BWX share price on watch amid $335m loss and guidance downgrade

This personal care products company is having a nightmare period…

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Key points

  • BWX has posted a huge loss for FY 2022 and downgraded its guidance
  • The company had been using "channel stuffing" practices to boost its sales
  • The company's chairman is stepping down but will remain on the board despite overseeing the debacle

The BWX Ltd (ASX: BWX) share price will be returning to trade tomorrow after a four-month hiatus.

This follows the release of the embattled personal care products company's long-awaited results for FY 2022.

In case you're not aware, BWX shares were suspended in August after the company requested additional time to prepare its results due to certain revenue recognition issues and the likely impairment of its intangible assets to a level significantly below their carrying value.

BWX shares on watch following long-awaited update

The BWX share price will be on watch following the release of its results for the 12 months ended 30 June. Here's a summary of how it performed against restated figures from a year earlier:

  • Underlying revenue up 11.5% to $204.5 million
  • Underlying EBITDA down from $24.9 million to negative $0.2 million
  • Statutory loss of $335.6 million, down from a profit of $17.5 million

All metrics are short of the guidance it provided at the end of June to support its capital raising.

What were the drivers of this result?

Management advised that the decline in EBITDA was predominantly driven by the end of investment buys in June, as well as a 34% increase operating expenses to $112.2 million.

Investment buys is an incredibly vague term that BWX uses in place of "channel stuffing." This is a deceptive practice that involves selling large volumes of products to distributors just before the end of the financial year to inflate sales and earnings figures for the period.

On the bottom line, the company behind the Sukin skincare range reported a statutory loss of $335.6 million, which is almost three times as large as its market capitalisation. This was driven largely by a $322.6 million non-cash impairment related to a reduction in the carrying value of intangible assets.

For the 12 months, the company recorded an operating cash outflow of $22.2 million. This left BWX with net debt of $64.3 million.

The company is also sitting on $65.3 million of inventory following a $19.1 million increase in FY 2022. This reflects the end of channel stuffing activities and the flow-on effect of retail partners unwinding their own inventory levels.

Management commentary

BWX's CEO and managing director, Rory Gration, apologised for the disastrous turn of events. He said:

I apologise to all shareholders for the delay in releasing our Financial Year 2022 accounts and thank them for their patience as the Board and leadership team, with the assistance of our strategic advisors, continue to implement a comprehensive financial and operational re-set. FY22 was a disappointing year for financial performance.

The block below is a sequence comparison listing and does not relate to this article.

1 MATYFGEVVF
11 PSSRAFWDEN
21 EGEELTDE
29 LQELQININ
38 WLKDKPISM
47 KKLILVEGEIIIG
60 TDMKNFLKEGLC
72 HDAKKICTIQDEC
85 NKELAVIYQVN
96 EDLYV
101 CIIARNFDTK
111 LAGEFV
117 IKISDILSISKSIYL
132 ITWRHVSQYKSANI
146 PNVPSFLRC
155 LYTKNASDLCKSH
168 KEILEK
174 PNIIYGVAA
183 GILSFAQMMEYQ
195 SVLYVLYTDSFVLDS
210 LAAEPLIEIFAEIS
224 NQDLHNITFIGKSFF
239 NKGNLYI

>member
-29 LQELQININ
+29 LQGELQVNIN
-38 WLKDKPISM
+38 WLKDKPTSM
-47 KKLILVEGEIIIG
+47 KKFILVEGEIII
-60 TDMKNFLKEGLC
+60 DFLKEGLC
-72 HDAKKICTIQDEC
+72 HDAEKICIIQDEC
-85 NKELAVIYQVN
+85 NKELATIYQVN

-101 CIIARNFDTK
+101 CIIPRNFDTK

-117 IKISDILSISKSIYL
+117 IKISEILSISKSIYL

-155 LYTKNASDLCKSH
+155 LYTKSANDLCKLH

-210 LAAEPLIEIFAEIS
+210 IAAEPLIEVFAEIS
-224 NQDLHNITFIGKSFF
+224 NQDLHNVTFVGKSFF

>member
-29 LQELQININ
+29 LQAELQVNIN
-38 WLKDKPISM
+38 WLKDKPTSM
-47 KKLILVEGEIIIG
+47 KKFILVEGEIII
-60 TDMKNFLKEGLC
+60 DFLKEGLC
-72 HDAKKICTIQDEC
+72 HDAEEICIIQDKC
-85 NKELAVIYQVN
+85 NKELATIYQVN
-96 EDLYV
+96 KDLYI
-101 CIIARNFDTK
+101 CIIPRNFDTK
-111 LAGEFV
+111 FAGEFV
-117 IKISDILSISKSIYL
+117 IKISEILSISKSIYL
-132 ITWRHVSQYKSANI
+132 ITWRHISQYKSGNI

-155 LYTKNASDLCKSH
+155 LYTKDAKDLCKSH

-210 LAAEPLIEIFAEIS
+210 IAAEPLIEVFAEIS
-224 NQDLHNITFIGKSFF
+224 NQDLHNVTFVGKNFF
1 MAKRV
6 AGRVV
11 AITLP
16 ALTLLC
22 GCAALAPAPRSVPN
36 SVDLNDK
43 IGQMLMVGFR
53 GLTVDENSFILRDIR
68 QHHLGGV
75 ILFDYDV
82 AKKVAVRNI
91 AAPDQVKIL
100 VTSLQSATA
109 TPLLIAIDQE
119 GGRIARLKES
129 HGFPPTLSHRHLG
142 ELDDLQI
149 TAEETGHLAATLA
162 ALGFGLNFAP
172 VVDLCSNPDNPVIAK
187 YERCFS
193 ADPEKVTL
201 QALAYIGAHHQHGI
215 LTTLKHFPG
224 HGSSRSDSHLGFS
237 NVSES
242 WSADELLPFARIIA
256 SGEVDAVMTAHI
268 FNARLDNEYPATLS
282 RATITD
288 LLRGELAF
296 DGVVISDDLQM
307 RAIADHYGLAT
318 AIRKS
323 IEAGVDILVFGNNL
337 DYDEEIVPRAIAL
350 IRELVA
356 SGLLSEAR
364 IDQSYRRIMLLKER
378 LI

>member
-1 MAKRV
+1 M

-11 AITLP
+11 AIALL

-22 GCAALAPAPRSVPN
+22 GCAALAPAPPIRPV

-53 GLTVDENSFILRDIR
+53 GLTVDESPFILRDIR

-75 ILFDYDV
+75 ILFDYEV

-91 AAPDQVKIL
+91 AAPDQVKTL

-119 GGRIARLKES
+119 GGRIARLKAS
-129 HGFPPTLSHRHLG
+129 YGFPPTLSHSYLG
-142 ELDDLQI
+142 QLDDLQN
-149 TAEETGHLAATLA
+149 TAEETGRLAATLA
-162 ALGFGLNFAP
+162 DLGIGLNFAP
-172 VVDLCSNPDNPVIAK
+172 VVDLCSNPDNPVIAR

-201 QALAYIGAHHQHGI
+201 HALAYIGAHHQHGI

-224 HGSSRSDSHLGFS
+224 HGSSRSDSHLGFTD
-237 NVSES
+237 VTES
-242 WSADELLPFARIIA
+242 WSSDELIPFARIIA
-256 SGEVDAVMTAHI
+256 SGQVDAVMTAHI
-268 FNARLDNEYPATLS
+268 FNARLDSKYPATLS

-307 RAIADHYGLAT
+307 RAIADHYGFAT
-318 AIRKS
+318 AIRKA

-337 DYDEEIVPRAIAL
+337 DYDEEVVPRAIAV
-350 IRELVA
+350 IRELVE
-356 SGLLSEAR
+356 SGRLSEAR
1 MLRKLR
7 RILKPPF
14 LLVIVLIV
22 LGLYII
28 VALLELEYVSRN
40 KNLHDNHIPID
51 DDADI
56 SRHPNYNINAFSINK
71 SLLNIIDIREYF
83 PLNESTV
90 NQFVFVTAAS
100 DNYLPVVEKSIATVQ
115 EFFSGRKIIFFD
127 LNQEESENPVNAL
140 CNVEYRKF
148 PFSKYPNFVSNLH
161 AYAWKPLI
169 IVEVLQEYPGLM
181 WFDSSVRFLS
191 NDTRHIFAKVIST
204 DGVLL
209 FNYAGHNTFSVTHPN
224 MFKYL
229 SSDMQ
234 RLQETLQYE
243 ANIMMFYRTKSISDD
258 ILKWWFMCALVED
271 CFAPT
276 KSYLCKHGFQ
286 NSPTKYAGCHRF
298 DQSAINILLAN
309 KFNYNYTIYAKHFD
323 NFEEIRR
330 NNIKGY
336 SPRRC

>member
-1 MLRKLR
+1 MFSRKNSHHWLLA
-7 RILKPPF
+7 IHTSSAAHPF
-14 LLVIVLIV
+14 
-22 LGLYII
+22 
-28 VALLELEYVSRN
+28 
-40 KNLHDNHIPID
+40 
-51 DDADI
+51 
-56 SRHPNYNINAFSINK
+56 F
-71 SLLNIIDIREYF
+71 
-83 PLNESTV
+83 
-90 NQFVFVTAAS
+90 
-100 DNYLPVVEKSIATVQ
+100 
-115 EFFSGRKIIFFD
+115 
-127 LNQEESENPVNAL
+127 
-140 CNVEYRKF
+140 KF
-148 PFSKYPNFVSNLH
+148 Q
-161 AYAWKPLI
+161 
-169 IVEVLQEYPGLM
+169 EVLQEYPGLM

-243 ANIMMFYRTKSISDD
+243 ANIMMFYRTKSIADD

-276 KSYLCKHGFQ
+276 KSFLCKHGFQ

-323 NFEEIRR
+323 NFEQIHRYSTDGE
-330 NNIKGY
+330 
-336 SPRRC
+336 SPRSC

As a business we are facing into the challenges, by stopping historical unsustainable sale practices, recalibrating our cost base, and committing BWX to return to a stronger, more focused and disciplined organisation with a consistent revenue and earnings profile.

Business update

BWX has announced a number of changes in the board room. This includes Ian Campbell stepping down as chairman with immediate effect. However, despite overseeing this disastrous period for the company, he will stay on as an independent non-executive director.

Replacing Campbell as chair will be Steven Fisher, who currently serves as the chair of Reject Shop Ltd (ASX: TRS) and Laybuy Holdings Ltd (ASX: LBY).

Guidance downgrade

Finally, although BWX is experiencing good "in-market demand" in Australia and the United States and expects a stronger second half, it has downgraded its full year guidance.

Management now expects revenue in the range of $205 million to $230 million and EBITDA in a range of $25 million to $30 million excluding one-offs.

This compares to the $260 million to $270 million and $45 million to $49 million guidance that it provided in June to support its capital raising. Ouch to anyone taking part in that raise!

BWX also revealed that it expects net debt to peak at $95 million as it completes its debt restructuring program.

Motley Fool contributor James Mickleboro has no position in any of the stocks mentioned. The Motley Fool Australia's parent company Motley Fool Holdings Inc. has no position in any of the stocks mentioned. The Motley Fool Australia has recommended BWX. The Motley Fool has a disclosure policy. This article contains general investment advice only (under AFSL 400691). Authorised by Scott Phillips.

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